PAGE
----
Up Close: Eric Van Lustbader by Jessica Driscoll
Inspired By Real-Life Corruption and War
From the prolific author of the Bourne series comes a new standalone thriller, ANY MINUTE NOW, a dark tale ripped from the headlines and inspired by Eric Van Lustbader’s fascination with the occult, the continuing war in the Middle East, and the “terrible price soldiers are asked to pay.”
“The ongoing corruption obscured by the fog of war both frighten and anger me,” he says.
ANY MINUTE NOW kicks off with Red Rover, the blackest of black ops teams, losing one of its own on a top-priority mission. The group is unexpectedly disbanded, leaving Greg Whitman and Felix Orteño to replace their lost team member with Charlize Daou. Daou, a brilliant and talented arms expert, becomes the team’s moral compass, helping Whitman and Orteño face the supernatural darkness into which she feels they have fallen.
“Charlize is a reflection of me, or perhaps part of me” says Lustbader. “I felt myself in every line I wrote for her. She’s very smart, damaged, and under-appreciated, except by the one person she truly loves. She’s a hero for our time.”
Against orders, the resurrected Red Rover team secretly hunts a protected Saudi terrorist, throwing them into the heart of a conspiracy involving the government, the Alchemists (a cabal of wealthy mystics), and a visionary striving to create a new way of waging war that could destabilize the world’s greatest superpowers.
For fans of the classic Bourne books, be assured that Lustbader is far from done with them.
“My brain is so overclocked, I’m someone who gets bored easily. I never held a job for more than two and a half years,” he says. “By then I knew more than my bosses did so there was really no point.”
“The ability to switch gears [between projects] so quickly is, I think, something you’re born with,” he adds. “My brain moves very fast—probably as part of my dyslexia. These days, I often read two (or three!) books at the same time.”
Lustbader notes authors such as John Le Carre, Emily St. John Mandel, Carlos Fuentes, Roberto Bolaño, Colin Wilson and W.B. Yeats have inspired and influenced his writing over the years. At present, he is reading Yeats “as part of the research for the novel I’m currently writing,” but admits he’s struggling a bit to find focus. “Right now is one of those times I’m having a difficult time finding something good to read. However, I will say the very best book I’ve read in years is Adam Johnson’s The Orphan Master’s Son.”
When uninspired by other people’s words, Lustbader turns to music for his muse. “I like to listen to music while I write, but the music depends on the scenes I’m working on: psychological/dialog or action, etc. I spent a decade in the rock music business, so I’m on top of all the new releases. In fact, I often tweet about the ones I like best,” he says. “Other than that, there is no process. Everyone has to write in the way that makes them comfortable.”
Lustbader keeps himself similarly busy when he is not writing. He has a love of Reiki and music, as well as tending to his collection of Japanese maples and beech trees. But he also acknowledges that he probably doesn’t do enough to relax day-to-day.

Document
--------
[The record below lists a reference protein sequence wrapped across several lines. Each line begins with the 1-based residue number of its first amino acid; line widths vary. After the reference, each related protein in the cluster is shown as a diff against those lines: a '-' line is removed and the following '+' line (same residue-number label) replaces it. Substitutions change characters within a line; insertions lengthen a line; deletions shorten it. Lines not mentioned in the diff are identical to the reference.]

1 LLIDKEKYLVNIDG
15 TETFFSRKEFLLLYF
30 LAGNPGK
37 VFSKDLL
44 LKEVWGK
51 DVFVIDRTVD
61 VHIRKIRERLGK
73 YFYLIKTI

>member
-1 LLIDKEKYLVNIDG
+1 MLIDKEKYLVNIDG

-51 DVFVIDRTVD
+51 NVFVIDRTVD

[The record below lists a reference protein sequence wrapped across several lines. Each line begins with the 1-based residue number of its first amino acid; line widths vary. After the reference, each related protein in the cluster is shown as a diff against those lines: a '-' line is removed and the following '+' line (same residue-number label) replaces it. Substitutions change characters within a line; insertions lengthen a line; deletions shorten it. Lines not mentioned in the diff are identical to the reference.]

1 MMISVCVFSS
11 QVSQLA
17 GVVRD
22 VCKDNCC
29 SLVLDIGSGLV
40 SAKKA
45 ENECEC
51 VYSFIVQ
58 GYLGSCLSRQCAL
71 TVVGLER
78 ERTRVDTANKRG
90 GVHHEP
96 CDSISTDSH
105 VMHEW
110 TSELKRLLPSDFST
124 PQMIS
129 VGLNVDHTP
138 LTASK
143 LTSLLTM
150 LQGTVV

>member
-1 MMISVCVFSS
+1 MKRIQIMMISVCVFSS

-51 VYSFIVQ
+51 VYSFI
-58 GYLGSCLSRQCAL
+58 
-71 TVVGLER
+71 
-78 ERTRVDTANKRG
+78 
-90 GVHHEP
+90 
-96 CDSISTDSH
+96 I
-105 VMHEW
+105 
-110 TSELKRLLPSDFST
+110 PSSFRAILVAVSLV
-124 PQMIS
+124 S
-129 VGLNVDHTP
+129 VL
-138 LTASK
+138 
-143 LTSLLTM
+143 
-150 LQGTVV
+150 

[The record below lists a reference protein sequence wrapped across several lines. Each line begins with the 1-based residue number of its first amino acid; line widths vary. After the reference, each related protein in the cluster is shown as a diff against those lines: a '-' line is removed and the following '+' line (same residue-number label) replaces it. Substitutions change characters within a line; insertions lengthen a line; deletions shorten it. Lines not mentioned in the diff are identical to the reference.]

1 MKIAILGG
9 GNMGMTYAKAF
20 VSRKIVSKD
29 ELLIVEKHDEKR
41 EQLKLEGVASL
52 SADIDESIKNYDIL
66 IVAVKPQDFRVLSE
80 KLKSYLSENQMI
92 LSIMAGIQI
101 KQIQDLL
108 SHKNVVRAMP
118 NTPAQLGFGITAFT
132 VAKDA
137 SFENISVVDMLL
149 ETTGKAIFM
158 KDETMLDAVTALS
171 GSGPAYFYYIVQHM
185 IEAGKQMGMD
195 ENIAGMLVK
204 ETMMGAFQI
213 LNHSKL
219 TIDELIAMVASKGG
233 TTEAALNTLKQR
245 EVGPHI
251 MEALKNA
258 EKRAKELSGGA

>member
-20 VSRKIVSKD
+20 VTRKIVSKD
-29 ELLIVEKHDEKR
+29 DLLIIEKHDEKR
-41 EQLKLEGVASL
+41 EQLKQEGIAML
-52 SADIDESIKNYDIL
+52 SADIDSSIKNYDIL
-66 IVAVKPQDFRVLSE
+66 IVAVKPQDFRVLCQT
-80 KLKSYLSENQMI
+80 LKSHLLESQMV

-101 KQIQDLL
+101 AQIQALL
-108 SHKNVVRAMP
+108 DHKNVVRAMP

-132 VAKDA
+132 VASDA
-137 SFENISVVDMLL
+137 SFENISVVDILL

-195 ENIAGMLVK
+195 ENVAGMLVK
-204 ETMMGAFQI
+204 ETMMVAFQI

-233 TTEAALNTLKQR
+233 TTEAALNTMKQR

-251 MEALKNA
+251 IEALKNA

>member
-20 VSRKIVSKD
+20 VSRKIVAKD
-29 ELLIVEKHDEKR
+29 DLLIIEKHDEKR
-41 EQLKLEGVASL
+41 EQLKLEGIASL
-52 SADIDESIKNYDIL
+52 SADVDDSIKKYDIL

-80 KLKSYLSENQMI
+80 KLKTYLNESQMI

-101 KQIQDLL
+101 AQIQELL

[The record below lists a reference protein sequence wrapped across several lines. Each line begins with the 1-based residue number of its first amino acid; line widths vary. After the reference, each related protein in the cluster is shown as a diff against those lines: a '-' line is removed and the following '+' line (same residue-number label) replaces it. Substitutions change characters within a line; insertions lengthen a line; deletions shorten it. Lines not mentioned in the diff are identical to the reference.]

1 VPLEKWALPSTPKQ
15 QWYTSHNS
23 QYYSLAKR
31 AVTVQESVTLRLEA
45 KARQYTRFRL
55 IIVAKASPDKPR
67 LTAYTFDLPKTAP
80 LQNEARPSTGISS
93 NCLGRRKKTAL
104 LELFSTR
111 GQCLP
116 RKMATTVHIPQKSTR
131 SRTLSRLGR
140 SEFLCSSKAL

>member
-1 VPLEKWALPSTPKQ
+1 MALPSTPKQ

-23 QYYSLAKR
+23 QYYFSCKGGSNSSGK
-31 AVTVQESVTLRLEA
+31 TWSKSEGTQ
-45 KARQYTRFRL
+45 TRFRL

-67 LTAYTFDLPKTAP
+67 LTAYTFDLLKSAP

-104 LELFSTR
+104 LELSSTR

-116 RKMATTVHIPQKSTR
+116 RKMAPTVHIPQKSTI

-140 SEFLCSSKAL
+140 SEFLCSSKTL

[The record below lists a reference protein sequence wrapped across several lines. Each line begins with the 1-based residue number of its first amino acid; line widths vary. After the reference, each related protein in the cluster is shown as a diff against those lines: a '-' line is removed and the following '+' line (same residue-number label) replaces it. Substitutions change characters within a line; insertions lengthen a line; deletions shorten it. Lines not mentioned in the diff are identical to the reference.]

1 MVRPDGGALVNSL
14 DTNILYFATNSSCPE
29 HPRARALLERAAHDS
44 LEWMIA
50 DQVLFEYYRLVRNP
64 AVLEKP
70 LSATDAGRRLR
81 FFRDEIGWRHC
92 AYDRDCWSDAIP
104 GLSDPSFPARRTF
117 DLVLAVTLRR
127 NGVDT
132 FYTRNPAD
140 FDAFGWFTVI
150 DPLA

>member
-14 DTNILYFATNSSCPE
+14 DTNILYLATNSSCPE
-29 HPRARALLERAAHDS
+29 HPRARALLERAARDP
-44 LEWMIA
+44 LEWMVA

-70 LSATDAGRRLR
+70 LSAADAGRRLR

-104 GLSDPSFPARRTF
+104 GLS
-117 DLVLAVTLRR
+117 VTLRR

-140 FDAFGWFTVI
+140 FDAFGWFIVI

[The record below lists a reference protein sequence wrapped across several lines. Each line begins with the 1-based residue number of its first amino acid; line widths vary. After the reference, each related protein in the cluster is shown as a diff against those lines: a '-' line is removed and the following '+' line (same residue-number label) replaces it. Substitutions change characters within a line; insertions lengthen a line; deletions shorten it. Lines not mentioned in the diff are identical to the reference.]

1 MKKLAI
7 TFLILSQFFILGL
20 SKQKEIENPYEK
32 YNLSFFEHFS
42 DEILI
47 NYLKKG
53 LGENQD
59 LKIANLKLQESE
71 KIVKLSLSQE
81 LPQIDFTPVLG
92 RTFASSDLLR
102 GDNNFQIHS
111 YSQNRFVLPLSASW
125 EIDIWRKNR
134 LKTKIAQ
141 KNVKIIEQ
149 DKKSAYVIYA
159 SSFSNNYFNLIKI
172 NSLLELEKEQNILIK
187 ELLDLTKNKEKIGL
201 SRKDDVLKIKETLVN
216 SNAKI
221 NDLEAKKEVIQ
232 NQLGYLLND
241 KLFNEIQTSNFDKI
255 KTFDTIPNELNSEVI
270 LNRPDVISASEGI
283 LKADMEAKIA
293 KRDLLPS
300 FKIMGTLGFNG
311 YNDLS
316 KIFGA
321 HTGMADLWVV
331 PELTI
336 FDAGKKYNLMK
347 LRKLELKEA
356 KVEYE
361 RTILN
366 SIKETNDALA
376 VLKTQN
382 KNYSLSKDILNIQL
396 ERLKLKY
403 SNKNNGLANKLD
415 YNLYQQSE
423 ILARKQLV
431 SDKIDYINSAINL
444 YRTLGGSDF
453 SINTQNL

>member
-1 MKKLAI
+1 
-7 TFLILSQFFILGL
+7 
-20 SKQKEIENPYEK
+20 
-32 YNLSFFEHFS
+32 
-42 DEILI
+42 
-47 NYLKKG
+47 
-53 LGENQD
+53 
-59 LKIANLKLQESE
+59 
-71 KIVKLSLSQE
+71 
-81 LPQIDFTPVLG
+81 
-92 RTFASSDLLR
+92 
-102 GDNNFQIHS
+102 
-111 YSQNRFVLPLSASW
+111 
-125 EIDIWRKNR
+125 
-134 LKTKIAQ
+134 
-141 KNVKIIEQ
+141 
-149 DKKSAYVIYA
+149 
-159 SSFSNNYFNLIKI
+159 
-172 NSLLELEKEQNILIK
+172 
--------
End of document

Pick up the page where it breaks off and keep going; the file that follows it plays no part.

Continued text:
“Being in the pool helps tremendously— being immersed in water is very soothing,” he says. “But to really relax and rejuvenate I need to travel, preferably out of the country. Those are the only times I really feel as if I can breathe deeply and let every anxiety and care fall away.”
Well, that and perhaps an overindulgence in sweets. Lustbader cops to being a chocoholic, listing good chocolate alongside travel as a couple of his favorite things—in addition to being able to write for a living, of course. It’s not a gift he takes for granted, which is sage advice he dishes out to aspiring scribes.
“There are no universal tips,” he says. “Either you can write it or you can’t. Some writers start by diagramming, sketching out story and character arcs. If you don’t know what these are, look them up. Others don’t want any of that to get in the way of their writing. It’s up to you to decide what’s the best path for you. Whichever way you go, remember you can always get better. Always.”
Eric Van Lustbader’s first novel, The Sunset Warrior, was published in 1975. Since then, he has published more than twenty five best-selling novels, including The Ninja, in which he introduced Nicholas Linnear, one of modern fiction’s most beloved and enduring heroes, continuing his exploits in five subsequent best-sellers. His novels have been translated into over twenty languages; his books are bestsellers worldwide and are so popular whole sections of bookstores from Bangkok to Dublin are devoted to them.
Mr. Lustbader was born and raised in Greenwich Village, where he developed an interest in art as well as in writing. He lived downstairs from the young Lauren Bacall and built orange-crate racers in Washington Square Park with Keith and David Carradine. He is a graduate of Columbia College, with a degree in Sociology, but his real education came much earlier at The City & Country School where, as Mr. Lustbader, is fond of saying, “I learned all the important lessons that would stay with me for life.”
Before turning to writing full time, he enjoyed highly successful careers in the New York City public school system where he holds licenses in both elementary and early childhood education, and in the music business where he worked for Elektra Records and CBS Records among other companies. He was the first writer in the US to write about Elton John and to predict his success. As a consequence, he, Elton and Elton’s lyricist Bernie Taupin became friends. Writing for Cash Box Magazine, he also predicted the successes of such bands as Santana, Roxy Music, the Jimi Hendrix Experience, David Bowie, and The Who, among others.
To learn more, please visit his website.
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